Nevada has seen an increase in construction investment in recent years with major manufacturing players moving in. Tesla is investing $3.6 billion in two manufacturing sites, and earlier this year, General Motors and Lithium Americas also announced a joint $650 million investment in the Thacker Pass mine.
In years past, Nevada had one of the U.S.’s smallest manufacturing markets when looking at the industry’s contribution to total state GDP, at just 4.3% in 2017. However, that profile is changing thanks to the state’s strong presence in the EV and battery industry. By 2021, manufacturing contributed to 5.3% of Nevada’s GDP, according to the National Association of Manufacturers.
A key reason Nevada is attracting battery manufacturers is it’s currently the only state where the entire lithium-ion battery lifecycle exists, said Bill Pellino, manufacturing industry practice leader at BDO USA. The state is home to lithium mine deposits, research and development operations, production and assembly and battery recycling.
It’s this bounty of resources and development that has helped create an explosion of battery manufacturing jobs in the state. As of 2022, the sector employs the most workers in the state’s manufacturing industry, accounting for 18% of jobs in Nevada. The sector did not list any employees in the state a decade ago.
Nevada is also home to critical minerals needed for the clean energy industry, including cobalt, magnesium and copper, said Bob Potts, deputy director of the Governor’s Office of Economic Development. This has led to a rapid growth of industries like electrical equipment and component manufacturing, which are tied directly to the growth in battery manufacturing, he added.
For example, in addition to battery manufacturing, the state’s economy is also driven by aerospace and defense; electronics and technology such as semiconductors; renewable energy equipment like solar panels and wind turbines; construction materials such as concrete and sheet metal; and retail and commercial bakeries, Pellino said.
Incentives to attract investments
Along with an abundance of natural resources, the state also offers various tax incentives to attract manufacturing investments.
“Nevada offers no corporate income tax or inventory tax and there are several incentives and grants available, including sales and use tax abatements, modified business tax abatement, personal property tax abatement, real property tax abatement for recycling,” Pellino said.
The lower costs of doing business here also incentivize companies to shift to Nevada from neighboring states, he added.
“As it becomes more cost-prohibitive for companies to operate in California and Washington in particular, organizations are looking for options that have similar benefits, such as location and the ability to attract a high-quality workforce, without the high tax implications,” Pellino said.
Manufacturing output in Nevada has increased significantly since 2020
Nevada maintains a heavy emphasis on job training with the state’s Workforce Innovations for a New Nevada program that funds workforce development and certification programs to assist incoming companies, Potts said.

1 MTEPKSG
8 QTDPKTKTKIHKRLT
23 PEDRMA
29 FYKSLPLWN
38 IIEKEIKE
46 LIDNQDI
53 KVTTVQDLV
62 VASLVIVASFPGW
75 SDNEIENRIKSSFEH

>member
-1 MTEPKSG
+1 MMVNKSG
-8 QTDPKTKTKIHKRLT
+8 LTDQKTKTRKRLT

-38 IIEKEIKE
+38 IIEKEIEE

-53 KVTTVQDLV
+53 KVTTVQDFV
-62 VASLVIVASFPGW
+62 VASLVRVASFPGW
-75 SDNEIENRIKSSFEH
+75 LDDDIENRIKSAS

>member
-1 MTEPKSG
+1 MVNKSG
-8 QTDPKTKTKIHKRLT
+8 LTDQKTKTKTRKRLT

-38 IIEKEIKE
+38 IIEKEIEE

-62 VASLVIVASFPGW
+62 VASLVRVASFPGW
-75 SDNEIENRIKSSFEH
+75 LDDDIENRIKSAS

The program, which began in 2015, has invested $13 million in educational and job training programs administered through the Nevada System of Higher Education, the governor’s Office of Workforce Innovations, the Department of Employment, Training and Rehabilitation and the Nevada Department of Education.
Universities like the University of Nevada, Reno and the University of Nevada, Las Vegas also work directly with manufacturing companies to train and supply talent.
Manufacturing companies work with the University of Nevada, Las Vegas to develop new products, said Brendan O'Toole, professor of mechanical engineering and director of the Center for Materials and Structures at University of Nevada, Las Vegas.
“This work is usually a combination of computer aided design, theoretical and computational analysis, prototype design and manufacturing, and performance testing,” O’Toole said.
The institute is deeply involved in the employee training and product design process, with year-round courses, material and component characterization experiments, and forensic analysis to determine the root cause of failures.
This type of infrastructure helps new manufacturers in the state quickly hire top qualified talent from the local university, said Dr. Pradeep L. Menezes, associate professor of mechanical engineering at University of Nevada, Reno.
The institute has played a key role in helping manufacturing companies with “developing corrosion-resistant coatings, analyzing lubrication performance, fabricating unique electronic components, investigating mechanical and physical properties of materials and minerals, as well as conducting materials characterization,” he added.
One of the many avenues to access this kind of expertise and resources is the Nevada Center for Applied Research at University of Nevada, Reno, which offers shared research and collaboration facilities, especially for advanced manufacturing industries.
Experts predict battery and electronic manufacturing will continue growing in Nevada over the next decade as major investments attract broader networks of suppliers.
“Large international companies such as Tesla bring in various supporting ones like Panasonic and Redwood,” Menezes said. Because of this, “we will begin seeing more start-ups and niche manufacturing companies moving to Nevada.”
As the state continues offering natural resources, tax incentives and a robust talent pipeline, other manufacturing industries are also likely to thrive.
“We’re already seeing substantial growth in health-tech, med-tech, bio-tech and pharmaceutical manufacturing,” Pellino said.